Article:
JD Sauer and Caitlin Pepperell recently received WI Partnership New Investigator grants! Dr Sauer's project is titled "Characterization of the Role of PASTA Kinases in Beta-lactam Resistance". Dr Pepperell's project is titled "Understanding M. Tuberculosis Evolution Within and Between Hosts".
Congratulations to JD and Caitlin for receiving these awards!
The Arthritis Foundation of Dane County will award the Foundation’s Community Impact Leadership Award to Dr. Anna Huttenlocher at the Women Inspiring Change luncheon on October 1 at the Madison Concourse Hotel.
The Arthritis Foundation said that Huttenlocher was chosen for the award based on her work in juvenile arthritis, experience in the field of pediatric rheumatology and emphasis on giving back to the community.
“I have been inspired by many women,” said Dr. Huttenlocher. “To be able to give back to the community, help inspire other women and girls and influence change in any facet of life is an honor.”
Besides working with children with arthritis, Huttenlocher is a professor in the departments of medical microbiology and immunology and pediatrics at the University of Wisconsin-Madison and director of the UW Medical Scientist Training Program. Her research focuses on understanding the basic molecular mechanisms that regulate directed cell migration and inflammation.
2014-15 "Microbes in Health and Disease" traineeships have been awarded! Please congratulate the following individuals:
Adam Bailey, predoctoral trainee, David O'Connor lab;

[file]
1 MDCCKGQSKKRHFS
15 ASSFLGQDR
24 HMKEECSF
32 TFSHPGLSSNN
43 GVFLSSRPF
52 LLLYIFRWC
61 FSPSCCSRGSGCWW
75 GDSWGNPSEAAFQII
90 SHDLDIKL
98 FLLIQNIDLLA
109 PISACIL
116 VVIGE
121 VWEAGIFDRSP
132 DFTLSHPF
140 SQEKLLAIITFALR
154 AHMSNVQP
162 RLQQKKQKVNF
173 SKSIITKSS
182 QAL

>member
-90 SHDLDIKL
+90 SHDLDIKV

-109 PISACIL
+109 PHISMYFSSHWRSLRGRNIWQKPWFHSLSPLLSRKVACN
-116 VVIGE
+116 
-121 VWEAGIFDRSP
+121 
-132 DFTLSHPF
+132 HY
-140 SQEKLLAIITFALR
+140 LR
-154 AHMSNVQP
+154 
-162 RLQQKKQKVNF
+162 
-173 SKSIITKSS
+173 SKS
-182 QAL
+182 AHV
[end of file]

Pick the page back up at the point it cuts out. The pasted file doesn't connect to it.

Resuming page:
Grischa Chen, predoctoral trainee, Sauer lab;
Laura Felley, predoctoral trainee, Gumperz lab;
Julia Schwartzman, predoctoral trainee, Ruby lab;
J Scott Fites, postdoctoral trainee, Klein lab; and
Jonathan Lenz, postdoctoral trainee, Dillard lab.
More information about the trainees, as well as the MHD training program, can be found at: www.mhdtg.net
Two MMI postdocs were recently awarded NIH NRSA postdoctoral fellowships! Kiel Nikolakakis (Ruby lab) and Emily Rosowski (Huttenlocher) lab will soon become Postdoctoral Fellows! Please congratulate both Kiel and Emily on their success!
Great news! The "Microbes in Health and Disease" training grant was funded by NIH for another five years! Drs. Bruce Klein (Director) and Heidi Goodrich-Blair (co-Director), and staff members Alicia Hamilton, Betty Weiss, Sara Fleming and Renae Fenrick were involved in the competitive renewal (and resubmission), and should all be thanked for their considerable effort.
Dr. Bok, a Senior Scientist and Research Professor in the Keller lab, received good news - the NIH SBIR Phase 2 proposal submitted by Intact Genomics, Inc, UW-Madison and Northwestern University was awarded. Dr. Bok is serving as PI for the UW-Madison portion of the project. When you see Dr. Bok, congratulate him!
We are extremely pleased to announce that Margaret McFall-Ngai was recently elected to the National Academy of Sciences, in the section of Microbial Biology.